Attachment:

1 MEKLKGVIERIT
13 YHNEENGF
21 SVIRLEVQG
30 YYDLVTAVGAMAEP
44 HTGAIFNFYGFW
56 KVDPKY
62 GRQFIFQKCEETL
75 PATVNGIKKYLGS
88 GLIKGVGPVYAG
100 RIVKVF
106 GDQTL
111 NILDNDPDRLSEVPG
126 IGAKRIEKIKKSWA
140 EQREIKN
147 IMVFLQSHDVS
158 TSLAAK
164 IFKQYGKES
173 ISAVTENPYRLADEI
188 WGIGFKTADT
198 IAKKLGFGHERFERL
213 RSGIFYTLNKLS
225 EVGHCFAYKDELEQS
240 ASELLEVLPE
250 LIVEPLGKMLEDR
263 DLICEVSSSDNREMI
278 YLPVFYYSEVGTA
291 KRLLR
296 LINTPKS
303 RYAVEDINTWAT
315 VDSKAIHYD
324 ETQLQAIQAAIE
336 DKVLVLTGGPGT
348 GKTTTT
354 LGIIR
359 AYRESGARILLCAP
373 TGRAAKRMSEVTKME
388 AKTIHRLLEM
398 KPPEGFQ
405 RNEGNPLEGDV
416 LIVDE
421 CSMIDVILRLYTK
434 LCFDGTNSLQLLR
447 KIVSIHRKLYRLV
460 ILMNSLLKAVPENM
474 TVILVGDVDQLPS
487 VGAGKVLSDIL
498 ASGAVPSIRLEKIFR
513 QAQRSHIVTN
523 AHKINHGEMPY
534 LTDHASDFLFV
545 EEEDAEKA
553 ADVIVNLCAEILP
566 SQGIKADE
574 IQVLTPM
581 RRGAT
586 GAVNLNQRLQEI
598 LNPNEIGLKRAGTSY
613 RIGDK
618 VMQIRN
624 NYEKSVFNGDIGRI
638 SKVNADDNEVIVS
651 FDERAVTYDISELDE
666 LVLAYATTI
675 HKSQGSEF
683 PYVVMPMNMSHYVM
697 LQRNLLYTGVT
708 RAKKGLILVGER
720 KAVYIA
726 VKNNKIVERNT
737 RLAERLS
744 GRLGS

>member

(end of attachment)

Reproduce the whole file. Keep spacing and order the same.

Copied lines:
1 MEKLKGVIERIT
13 YHNEENGF
21 SVIRLEVQG
30 YYDLVTAVGAMAEP
44 HTGAIFNFYGFW
56 KVDPKY
62 GRQFIFQKCEETL
75 PATVNGIKKYLGS
88 GLIKGVGPVYAG
100 RIVKVF
106 GDQTL
111 NILDNDPDRLSEVPG
126 IGAKRIEKIKKSWA
140 EQREIKN
147 IMVFLQSHDVS
158 TSLAAK
164 IFKQYGKES
173 ISAVTENPYRLADEI
188 WGIGFKTADT
198 IAKKLGFGHERFERL
213 RSGIFYTLNKLS
225 EVGHCFAYKDELEQS
240 ASELLEVLPE
250 LIVEPLGKMLEDR
263 DLICEVSSSDNREMI
278 YLPVFYYSEVGTA
291 KRLLR
296 LINTPKS
303 RYAVEDINTWAT
315 VDSKAIHYD
324 ETQLQAIQAAIE
336 DKVLVLTGGPGT
348 GKTTTT
354 LGIIR
359 AYRESGARILLCAP
373 TGRAAKRMSEVTKME
388 AKTIHRLLEM
398 KPPEGFQ
405 RNEGNPLEGDV
416 LIVDE
421 CSMIDVILRLYTK
434 LCFDGTNSLQLLR
447 KIVSIHRKLYRLV
460 ILMNSLLKAVPENM
474 TVILVGDVDQLPS
487 VGAGKVLSDIL
498 ASGAVPSIRLEKIFR
513 QAQRSHIVTN
523 AHKINHGEMPY
534 LTDHASDFLFV
545 EEEDAEKA
553 ADVIVNLCAEILP
566 SQGIKADE
574 IQVLTPM
581 RRGAT
586 GAVNLNQRLQEI
598 LNPNEIGLKRAGTSY
613 RIGDK
618 VMQIRN
624 NYEKSVFNGDIGRI
638 SKVNADDNEVIVS
651 FDERAVTYDISELDE
666 LVLAYATTI
675 HKSQGSEF
683 PYVVMPMNMSHYVM
697 LQRNLLYTGVT
708 RAKKGLILVGER
720 KAVYIA
726 VKNNKIVERNT
737 RLAERLS
744 GRLGS

>member